Hord says one challenge has been that, throughout the course of the day, batteries need to be charged more frequently than gas tanks need to be refilled. Bass points out that it is important to place depleted batteries on a charging station as quickly as possible. Then, those batteries need to be fully charged before being placed back into service.
Another best practice is to have two batteries per piece of equipment. That way, one battery is recharging while the other is powering equipment. The identical 45-minute runtime and recharge time help ensure seamless battery exchanges in the field.
This is why the Solar Lawn Truck has proved very effective in residential and light-commercial applications. Crews are on/off properties in relatively short order. The Greenworks battery runtime is typically adequate to get crews from one property to another. Additionally, power and torque are more than adequate for these types of properties, and the reduced noise and lack of fumes are big selling points with these types of customers.
Battery power has also proven effective on more demanding commercial properties. Jordan’s crew has not run into any issues with power, torque or runtime. Hord’s crew has even had great success on 3- to 4-acre properties.
Is mobile solar power reliable?
The Solar Lawn Truck functions not only as an enclosed, combination landscaping truck/trailer, but also as a mobile power generator. Solar panels affixed to the top of the truck provide the energy needed to charge spare batteries in the field while crews are working.
One thing landscaping professionals have had to consider is overcast days, which limits the power generation of the Solar Lawn Truck. This is why the truck has a battery-monitoring module that shows how many volts are available in the on-board battery bank. Bass says it’s important to not allow the bank to repeatedly drop below 50%. A built-in data logger can send email notifications that the battery has reached the 50% point, so crews can be alerted. This strategy maximizes battery storage life for the on-board battery bank.
Jordan says it has been helpful to make one crewmember responsible for maintaining charged batteries. This makes is much less likely that a crew will forget to place depleted batteries on a charger.
Bass points out that Greenworks has recently introduced a dual-port charger. This allows users to plug into one outlet, but charge two batteries on that outlet. Once one battery is fully recharged, the second battery starts charging.
First introduced in October 2017, the Solar Lawn Truck is now onto its second iteration. Key improvements found on the Solar Lawn Truck 2.0 include:
1,000-watt solar panel array. Initially 500-watt to keep costs down. Doubling wattage helps generate an additional 1.2 kilowatts of energy per day.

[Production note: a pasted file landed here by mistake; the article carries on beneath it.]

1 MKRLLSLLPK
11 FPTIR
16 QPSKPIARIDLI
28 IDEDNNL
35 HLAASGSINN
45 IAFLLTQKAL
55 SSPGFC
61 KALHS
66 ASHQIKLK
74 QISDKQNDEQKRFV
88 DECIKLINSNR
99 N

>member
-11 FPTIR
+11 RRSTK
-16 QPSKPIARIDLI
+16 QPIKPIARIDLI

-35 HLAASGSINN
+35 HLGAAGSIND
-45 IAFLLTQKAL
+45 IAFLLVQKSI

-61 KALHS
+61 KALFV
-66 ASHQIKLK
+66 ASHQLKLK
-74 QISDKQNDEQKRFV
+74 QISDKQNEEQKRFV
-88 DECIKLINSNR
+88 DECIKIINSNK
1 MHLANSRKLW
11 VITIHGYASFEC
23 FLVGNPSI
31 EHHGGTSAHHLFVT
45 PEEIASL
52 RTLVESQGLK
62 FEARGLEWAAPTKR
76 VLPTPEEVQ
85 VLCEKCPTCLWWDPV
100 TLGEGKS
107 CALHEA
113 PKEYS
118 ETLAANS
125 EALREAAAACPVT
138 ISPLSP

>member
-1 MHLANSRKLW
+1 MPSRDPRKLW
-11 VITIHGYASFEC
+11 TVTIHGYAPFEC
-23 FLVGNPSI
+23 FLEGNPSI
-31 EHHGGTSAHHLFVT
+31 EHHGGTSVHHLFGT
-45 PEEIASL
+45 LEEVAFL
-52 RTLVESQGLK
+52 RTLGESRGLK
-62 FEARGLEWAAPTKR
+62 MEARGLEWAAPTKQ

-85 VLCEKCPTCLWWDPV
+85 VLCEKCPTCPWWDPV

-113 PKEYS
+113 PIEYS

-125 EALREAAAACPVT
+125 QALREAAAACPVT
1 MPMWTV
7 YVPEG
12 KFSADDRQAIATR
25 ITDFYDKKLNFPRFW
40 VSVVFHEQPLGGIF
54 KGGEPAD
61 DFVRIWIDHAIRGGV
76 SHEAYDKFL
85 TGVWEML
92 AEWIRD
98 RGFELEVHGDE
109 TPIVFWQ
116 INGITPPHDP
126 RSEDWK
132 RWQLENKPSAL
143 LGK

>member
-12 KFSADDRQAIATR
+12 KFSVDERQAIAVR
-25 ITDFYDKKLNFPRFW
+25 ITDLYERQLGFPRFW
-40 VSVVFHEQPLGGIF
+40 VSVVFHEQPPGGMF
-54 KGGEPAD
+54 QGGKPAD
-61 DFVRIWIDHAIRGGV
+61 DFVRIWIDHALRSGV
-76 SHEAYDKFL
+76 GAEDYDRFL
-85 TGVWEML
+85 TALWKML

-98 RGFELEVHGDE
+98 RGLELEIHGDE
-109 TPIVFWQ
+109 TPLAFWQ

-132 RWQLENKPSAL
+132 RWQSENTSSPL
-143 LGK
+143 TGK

100-amp panel vs. 30-amp panel.
Within the battery charging station, there is now a 50-amp charge cord, so you can plug into 240-volt charger to plug in more batteries and recharge faster. This allows for charging ZTR batter powered mowers. Previously a 15-amp, 120-volt system.
5 power circuits vs. 3 previously
Bass says the net result of these improvements will allow landscaping crews to charge one or two zero-turn mower batteries on-the-go and up to two hours per day. Also, crews could recharge the batteries right on the Solar Lawn truck overnight without having to unload them.
What would professional landscapers like to see improved?
The edger design doesn’t allow for maximum use. This may require more frequent blade changes than some gas models.
Up in New Jersey, Cummings has had issues in cold weather. For example, temperatures dropped below 20 degrees F one fall evening. The batteries would not start nor charge the following morning. The crew had to put the batteries in the truck cab to warm them up. Once warmed up, the batteries and equipment ran just fine. A good best practice is to devise a system for storing batteries inside when below freezing temperatures are forecasted.
The string trimmer could benefit from more power to handle really thick weeds. Also, when equipped with the 5-amp-hour battery, it weighs a couple pounds more than a comparable gas-powered trimmer. Hord says the main issue is weight distribution. The trimmer is heavier where the battery is. After periods of prolonged use, it can become more difficult to keep the trimmer “floating” on the grass. Jordan agrees with this assessment, but adds that it simply takes some getting used to by the operator.
For more information on how the Solar Lawn Truck and Greenworks battery-powered equipment could benefit your landscaping operation, call us 866-923-0027.